After formation of the croissants, allow them to proof at around 75 F until they're really puffy. It usually takes like 2 to 3 hours. Bake at 425F for the first 5 minutes and then lower to 350F and bake rest for 20 to 25 minutes.

bshank11's picture
bshank11

I concur that the croissant is not a rookie dough, but you can succeed through practice. Just a pointer to get you on the right path; never let it rise, always keep it cold/firm enough that the yeast is dormant. This will retard fermentation so that all of the rise is Oven-Spring.

Good Luck 

jooney's picture
jooney

Thank you for the reply, lazybaker.  Hmm, it is interesting to see that you start lamination pretty quickly.  I say this because Mr. Bertinet's recipe, which I use, calls for resting the dough for at least two hours in the fridge.(He says letting it rest overnight is even better)   So I'm kind of confused as to which method is the way to go.  

lazybaker's picture
lazybaker

Dough resting before lamination is to develop flavor. But for me, letting the dough relax in the fridge or fermenting first before lamination always result in a bread crust rather than the pastry flaky layers. I think maybe I end up using too much flour during the rolling process because the dough ends up a bit moist after fermentation. Maybe the moisture and the flour end up making crunchy layers. With dough that is not fermented first, I flour less. The trick is to flour as little as possible during the rolling, like use a light dusting of flour so the dough won't stick and brush off any excess.

I think you can still develop flavor. After completion of lamination, just allow the dough to rest in the fridge overnight.

ananda's picture
ananda

Croissant are laminated yeasted pastries, so fermentation really is an intrinsic part of the process.   Otherwise it might as well be puff paste.

The fermentation is not just about flavour.   There are a lot of chemical and enzymatic reactions going on; some of which lead to a softening of the gluten.   This should mean that the dough is easier to roll out as it becomes stronger and extensible.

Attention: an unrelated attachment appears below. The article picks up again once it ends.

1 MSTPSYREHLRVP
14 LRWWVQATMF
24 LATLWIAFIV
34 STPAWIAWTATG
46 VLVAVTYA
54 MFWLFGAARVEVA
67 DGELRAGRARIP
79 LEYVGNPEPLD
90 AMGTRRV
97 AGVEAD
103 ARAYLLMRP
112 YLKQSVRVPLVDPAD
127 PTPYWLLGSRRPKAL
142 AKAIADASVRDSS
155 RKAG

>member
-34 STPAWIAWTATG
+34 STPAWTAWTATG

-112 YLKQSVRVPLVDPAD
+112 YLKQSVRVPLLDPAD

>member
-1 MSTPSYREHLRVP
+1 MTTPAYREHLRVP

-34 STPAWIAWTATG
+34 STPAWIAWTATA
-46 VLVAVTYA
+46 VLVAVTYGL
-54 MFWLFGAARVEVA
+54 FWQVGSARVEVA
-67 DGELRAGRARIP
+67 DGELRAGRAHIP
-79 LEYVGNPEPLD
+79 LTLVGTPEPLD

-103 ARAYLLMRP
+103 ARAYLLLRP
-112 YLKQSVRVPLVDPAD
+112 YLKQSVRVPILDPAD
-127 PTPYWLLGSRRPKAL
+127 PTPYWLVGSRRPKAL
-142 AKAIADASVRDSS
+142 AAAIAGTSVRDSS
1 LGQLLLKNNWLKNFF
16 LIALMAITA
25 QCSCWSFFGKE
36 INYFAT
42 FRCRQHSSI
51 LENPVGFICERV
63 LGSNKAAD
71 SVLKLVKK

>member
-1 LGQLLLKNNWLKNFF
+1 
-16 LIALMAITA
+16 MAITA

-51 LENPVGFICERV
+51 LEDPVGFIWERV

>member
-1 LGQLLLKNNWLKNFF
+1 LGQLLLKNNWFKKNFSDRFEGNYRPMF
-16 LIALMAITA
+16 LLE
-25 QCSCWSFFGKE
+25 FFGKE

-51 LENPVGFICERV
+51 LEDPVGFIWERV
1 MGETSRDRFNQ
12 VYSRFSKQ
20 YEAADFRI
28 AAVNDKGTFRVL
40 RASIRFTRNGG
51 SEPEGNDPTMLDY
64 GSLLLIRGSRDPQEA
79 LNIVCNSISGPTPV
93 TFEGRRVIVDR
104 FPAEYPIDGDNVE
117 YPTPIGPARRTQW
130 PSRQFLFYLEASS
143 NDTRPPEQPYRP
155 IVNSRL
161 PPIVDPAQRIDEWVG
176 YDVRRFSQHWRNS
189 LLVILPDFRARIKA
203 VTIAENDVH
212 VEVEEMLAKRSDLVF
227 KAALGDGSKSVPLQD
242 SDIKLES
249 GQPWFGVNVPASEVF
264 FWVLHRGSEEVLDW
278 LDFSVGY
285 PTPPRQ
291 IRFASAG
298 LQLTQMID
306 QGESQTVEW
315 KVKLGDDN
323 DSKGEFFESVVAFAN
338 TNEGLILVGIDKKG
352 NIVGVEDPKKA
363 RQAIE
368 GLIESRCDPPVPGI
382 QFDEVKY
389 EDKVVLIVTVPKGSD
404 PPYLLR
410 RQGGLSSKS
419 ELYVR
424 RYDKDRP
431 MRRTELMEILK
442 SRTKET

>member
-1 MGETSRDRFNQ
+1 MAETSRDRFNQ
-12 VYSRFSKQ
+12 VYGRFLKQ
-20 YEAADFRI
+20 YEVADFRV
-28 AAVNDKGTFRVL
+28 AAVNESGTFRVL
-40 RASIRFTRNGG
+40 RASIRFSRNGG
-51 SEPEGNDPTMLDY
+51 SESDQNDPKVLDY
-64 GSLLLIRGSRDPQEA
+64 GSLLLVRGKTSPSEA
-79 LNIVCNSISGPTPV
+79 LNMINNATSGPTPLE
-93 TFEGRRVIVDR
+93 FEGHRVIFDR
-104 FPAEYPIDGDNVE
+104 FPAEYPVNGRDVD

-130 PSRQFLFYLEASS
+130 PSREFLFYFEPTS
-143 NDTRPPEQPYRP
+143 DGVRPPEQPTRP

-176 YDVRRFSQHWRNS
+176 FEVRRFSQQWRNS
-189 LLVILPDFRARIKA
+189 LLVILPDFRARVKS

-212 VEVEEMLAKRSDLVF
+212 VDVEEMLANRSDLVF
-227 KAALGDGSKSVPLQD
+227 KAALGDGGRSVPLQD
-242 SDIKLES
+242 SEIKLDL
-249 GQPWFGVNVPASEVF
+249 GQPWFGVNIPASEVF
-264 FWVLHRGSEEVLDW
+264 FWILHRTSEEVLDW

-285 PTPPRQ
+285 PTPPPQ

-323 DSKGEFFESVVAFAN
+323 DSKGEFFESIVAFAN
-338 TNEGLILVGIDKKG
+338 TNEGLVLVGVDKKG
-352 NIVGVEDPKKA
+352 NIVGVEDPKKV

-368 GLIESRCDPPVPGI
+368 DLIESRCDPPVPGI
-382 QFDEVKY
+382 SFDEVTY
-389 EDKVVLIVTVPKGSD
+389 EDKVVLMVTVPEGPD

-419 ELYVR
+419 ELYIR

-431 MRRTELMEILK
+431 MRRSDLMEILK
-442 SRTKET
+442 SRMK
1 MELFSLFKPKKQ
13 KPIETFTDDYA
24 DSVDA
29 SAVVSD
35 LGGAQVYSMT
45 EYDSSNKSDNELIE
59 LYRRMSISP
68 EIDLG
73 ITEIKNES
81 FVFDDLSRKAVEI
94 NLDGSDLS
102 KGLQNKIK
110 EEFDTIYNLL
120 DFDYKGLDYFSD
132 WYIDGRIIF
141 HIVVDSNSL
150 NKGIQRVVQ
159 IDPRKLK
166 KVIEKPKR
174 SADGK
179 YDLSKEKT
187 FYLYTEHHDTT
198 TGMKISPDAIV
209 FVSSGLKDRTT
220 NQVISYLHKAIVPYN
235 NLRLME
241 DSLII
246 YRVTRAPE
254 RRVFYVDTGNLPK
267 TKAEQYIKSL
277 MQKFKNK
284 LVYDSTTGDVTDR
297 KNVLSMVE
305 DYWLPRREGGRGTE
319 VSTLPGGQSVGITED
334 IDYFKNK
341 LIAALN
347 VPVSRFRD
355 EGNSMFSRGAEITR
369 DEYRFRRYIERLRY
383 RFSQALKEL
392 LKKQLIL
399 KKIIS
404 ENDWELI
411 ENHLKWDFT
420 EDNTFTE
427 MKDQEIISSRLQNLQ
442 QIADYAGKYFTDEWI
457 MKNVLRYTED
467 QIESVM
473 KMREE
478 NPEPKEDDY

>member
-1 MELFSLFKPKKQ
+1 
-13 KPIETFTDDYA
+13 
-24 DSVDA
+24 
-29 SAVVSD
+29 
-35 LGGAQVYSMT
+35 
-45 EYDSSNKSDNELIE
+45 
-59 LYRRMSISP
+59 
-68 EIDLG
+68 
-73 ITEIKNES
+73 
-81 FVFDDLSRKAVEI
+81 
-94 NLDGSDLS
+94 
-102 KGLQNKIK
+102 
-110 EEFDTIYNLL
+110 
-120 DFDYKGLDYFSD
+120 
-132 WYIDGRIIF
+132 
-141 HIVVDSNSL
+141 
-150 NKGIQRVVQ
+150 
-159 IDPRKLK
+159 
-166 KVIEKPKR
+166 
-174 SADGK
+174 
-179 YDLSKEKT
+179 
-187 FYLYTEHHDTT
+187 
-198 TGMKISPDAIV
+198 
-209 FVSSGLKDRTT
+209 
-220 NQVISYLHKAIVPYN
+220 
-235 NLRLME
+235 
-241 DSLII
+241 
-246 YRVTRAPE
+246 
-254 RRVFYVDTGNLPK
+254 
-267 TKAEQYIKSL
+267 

I don't see a problem with your suggestion to laminate and then rest the dough overnight.   But the theory is that leaving the dough to rest and ferment cold first, should make the lamination process easier.   You obviously don't consider this to be the case, but it is very much my experience that the theory holds good.

Best wishes

Andy

lazybaker's picture
lazybaker

I tried letting the dough ferment at room temperature for an hour or so and another ferment in the fridge overnight before lamination. With either of those methods, I always ended up with butterhorns. Maybe I have to try again.

The croissants I made aren't like puff pastry because they do have to proof after being shaped. Wouldn't the proofing stage be enough fermentation if they rise for like 2 to 3 hours?

tjbrumme's picture
tjbrumme

Jooney, while you may have been ambicious in choosing croissants as your first foray into breadmaking, don't give up yet! 

I'd recommend switching to another recipe. I've been using the croissant recipe from Tartine cookbook for a few years now and won't try anything else. Their recipe is very detailed and it is easy to get overwhelmed, but if you think everything through well in advance of attempting the croissants, you can have great results. I always sit down and read through the recipe and highlight or make notes of important steps before I attempt it. Then I pull out my calendar to make sure I will have time when it is needed (croissants are a multi-day process.) I've found the most important thing to obsess about is the temperature of the dough and butter. If it warms at all, then you lose all the layers you've laminated and everything combines into one layer, much like the photos you posted. Because of this, I always refridgerate the dough for at least 8 hours inbetween turns.